by Katherine Timpf • National Review
Nobody likes a mean person, and it’s better to be nice. But there is nothing nice about restricting students’ speech.
The University of Montana Western has a policy that allows for punishing students for “mean” words or “facial expressions” — and that punishment could technically be as severe as expulsion.
“While discussions may become heated and passionate, they should never become mean, nasty or vindictive in spoken or printed or emailed words, facial expressions, or gestures,” states the Student Code of Conduct.
Another area of the code states that “committing any act prohibited by this Code of Conduct may result in expulsion or suspension from the University unless specific and mitigating factors are present.”
“Factors to be considered in mitigation may include the present attitude and past disciplinary record of the offender, as well as the nature of the offense and the severity of any damage, injury, or harm resulting from it,” the code continues. Continue reading
By Elizabeth Harrington • Washington Free Beacon
The University of Arizona is encouraging college students to cry “ouch!” when they hear something offensive, make artwork about race relations, have story time, play four corners, and take a “time out” if they feel uncomfortable.
A new guide for faculty on “Diversity and Inclusion in the Classroom” offers tips for “inclusiveness” and how to establish a “safe space” in the classroom. The guidelines are voluntary for faculty and were first reported by the College Fix.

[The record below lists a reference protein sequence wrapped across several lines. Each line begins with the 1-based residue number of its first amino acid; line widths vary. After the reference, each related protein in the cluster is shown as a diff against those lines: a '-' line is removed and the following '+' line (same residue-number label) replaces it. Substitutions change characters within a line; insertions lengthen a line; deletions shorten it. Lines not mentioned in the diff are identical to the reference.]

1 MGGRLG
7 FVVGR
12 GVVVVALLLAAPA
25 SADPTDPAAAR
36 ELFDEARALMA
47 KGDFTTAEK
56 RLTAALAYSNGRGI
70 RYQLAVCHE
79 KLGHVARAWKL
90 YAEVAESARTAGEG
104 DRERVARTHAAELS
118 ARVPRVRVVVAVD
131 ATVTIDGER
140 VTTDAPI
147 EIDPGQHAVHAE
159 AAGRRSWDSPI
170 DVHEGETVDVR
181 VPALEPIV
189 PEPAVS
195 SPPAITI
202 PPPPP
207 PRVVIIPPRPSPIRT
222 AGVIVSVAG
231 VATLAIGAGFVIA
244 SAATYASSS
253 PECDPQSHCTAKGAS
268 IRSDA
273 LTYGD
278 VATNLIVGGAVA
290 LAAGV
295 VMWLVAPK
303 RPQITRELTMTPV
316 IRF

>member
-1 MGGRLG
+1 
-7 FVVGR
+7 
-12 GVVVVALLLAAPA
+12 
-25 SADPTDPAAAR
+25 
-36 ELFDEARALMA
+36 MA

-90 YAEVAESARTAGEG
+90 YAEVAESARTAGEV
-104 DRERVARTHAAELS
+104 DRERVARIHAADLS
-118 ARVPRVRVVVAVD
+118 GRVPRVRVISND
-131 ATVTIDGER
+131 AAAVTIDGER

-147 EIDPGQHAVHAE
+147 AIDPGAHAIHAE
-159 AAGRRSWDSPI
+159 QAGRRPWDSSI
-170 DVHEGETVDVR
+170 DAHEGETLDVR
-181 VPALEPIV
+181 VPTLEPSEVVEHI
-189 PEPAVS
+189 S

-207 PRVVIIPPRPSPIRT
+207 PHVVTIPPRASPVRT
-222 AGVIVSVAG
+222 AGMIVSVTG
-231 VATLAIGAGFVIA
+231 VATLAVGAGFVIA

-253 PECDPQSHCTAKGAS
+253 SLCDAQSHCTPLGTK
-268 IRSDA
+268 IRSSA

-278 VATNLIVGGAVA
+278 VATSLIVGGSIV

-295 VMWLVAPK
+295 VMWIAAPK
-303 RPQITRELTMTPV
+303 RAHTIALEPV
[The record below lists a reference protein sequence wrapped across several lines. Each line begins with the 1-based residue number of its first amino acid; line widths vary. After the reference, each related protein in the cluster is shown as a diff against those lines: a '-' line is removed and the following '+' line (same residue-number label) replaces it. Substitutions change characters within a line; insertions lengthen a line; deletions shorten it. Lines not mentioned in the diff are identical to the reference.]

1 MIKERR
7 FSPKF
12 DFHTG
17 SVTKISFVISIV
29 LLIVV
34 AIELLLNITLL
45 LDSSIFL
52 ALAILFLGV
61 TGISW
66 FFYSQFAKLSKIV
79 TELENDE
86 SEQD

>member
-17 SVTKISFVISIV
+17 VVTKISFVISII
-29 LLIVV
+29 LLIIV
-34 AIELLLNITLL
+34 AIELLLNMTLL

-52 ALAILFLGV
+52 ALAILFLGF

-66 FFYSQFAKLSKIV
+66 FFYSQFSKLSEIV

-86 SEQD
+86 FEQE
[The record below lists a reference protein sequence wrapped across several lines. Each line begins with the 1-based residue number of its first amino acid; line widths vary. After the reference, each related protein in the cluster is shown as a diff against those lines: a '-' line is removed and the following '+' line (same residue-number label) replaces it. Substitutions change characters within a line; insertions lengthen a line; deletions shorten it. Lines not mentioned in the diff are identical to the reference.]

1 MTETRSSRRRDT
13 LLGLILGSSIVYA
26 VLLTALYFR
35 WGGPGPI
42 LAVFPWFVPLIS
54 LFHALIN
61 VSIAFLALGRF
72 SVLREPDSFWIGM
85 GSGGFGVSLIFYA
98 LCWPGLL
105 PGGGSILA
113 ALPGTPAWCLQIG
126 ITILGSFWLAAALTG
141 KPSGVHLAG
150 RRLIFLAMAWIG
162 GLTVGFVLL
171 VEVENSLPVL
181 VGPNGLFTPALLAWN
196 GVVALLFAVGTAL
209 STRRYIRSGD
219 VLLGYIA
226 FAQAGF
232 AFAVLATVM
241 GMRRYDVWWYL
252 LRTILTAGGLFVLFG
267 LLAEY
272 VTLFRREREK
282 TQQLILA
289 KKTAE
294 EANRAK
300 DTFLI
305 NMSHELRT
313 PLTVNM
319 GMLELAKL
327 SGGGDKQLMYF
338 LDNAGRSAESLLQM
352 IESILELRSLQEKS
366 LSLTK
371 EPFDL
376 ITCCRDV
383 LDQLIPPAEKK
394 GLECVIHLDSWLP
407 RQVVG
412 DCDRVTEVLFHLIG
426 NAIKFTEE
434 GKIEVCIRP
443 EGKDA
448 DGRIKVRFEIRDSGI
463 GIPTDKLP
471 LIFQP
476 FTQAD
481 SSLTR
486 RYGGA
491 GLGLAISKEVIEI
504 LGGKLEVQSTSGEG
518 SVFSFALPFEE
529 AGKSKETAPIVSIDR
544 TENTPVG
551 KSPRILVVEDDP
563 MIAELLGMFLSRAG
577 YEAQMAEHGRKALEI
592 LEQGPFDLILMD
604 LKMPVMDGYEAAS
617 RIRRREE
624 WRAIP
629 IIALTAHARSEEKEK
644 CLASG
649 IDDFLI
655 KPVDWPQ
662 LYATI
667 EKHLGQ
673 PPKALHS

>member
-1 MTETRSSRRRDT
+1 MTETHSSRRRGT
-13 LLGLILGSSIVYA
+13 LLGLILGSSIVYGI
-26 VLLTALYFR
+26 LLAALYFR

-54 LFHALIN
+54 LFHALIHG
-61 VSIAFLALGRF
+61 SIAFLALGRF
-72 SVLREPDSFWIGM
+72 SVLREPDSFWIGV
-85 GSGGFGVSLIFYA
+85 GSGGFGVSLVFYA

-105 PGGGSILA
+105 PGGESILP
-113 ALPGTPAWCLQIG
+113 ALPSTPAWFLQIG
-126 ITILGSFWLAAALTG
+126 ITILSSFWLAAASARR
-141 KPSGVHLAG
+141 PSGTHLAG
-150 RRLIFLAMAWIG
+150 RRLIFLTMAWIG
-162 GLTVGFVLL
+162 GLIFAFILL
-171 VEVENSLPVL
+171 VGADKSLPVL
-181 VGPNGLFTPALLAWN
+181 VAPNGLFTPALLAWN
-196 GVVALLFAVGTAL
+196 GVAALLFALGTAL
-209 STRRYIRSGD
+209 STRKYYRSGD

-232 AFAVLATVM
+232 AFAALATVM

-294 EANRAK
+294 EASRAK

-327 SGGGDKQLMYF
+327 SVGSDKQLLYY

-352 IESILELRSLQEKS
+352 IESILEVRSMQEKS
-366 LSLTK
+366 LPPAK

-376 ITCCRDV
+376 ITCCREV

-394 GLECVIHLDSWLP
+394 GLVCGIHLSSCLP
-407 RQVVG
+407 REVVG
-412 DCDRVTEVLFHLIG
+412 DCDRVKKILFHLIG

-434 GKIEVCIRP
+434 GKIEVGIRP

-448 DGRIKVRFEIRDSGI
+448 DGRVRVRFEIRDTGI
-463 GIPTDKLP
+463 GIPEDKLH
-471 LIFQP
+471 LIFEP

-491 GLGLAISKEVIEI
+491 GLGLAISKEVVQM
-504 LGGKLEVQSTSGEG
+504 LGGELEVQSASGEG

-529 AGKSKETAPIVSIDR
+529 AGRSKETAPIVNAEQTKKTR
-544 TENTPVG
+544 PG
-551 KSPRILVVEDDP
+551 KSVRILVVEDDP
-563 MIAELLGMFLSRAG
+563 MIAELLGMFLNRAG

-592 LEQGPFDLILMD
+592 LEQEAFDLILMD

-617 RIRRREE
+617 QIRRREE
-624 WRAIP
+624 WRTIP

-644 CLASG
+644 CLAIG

The guidelines offer “Strategies for Engaging Students,” which include the “One Diva, One Mic” rule and allowing 20-year-olds to yell “ouch” and “oops” in class. Continue reading
When we limit students’ ability to discuss controversial ideas, we allow harmful prejudices and thoughts to fester. Classrooms should offer more.
By Jonathan Helwink • The Federalist
In his seminal work, “The Closing of the American Mind,” Allan Bloom recalled having a debate with a colleague about education. During the debate, the colleague said that his duty as an educator was to get rid of his students’ prejudices. Bloom wondered: Would his colleague render his students passive, indifferent, and subject to authorities like himself? Or was he just showing off?
Bloom’s response: he said he tried to teach his students prejudices. Prejudices, to Bloom, were avenues to knowledge. Error is the enemy, but error points to the truth, and therefore deserves our respectful attention. This notion is undervalued on college campuses, where increasing numbers of students learn to become citizens in a republic. But Bloom’s method could point to a new way forward for free expression on campus. Continue reading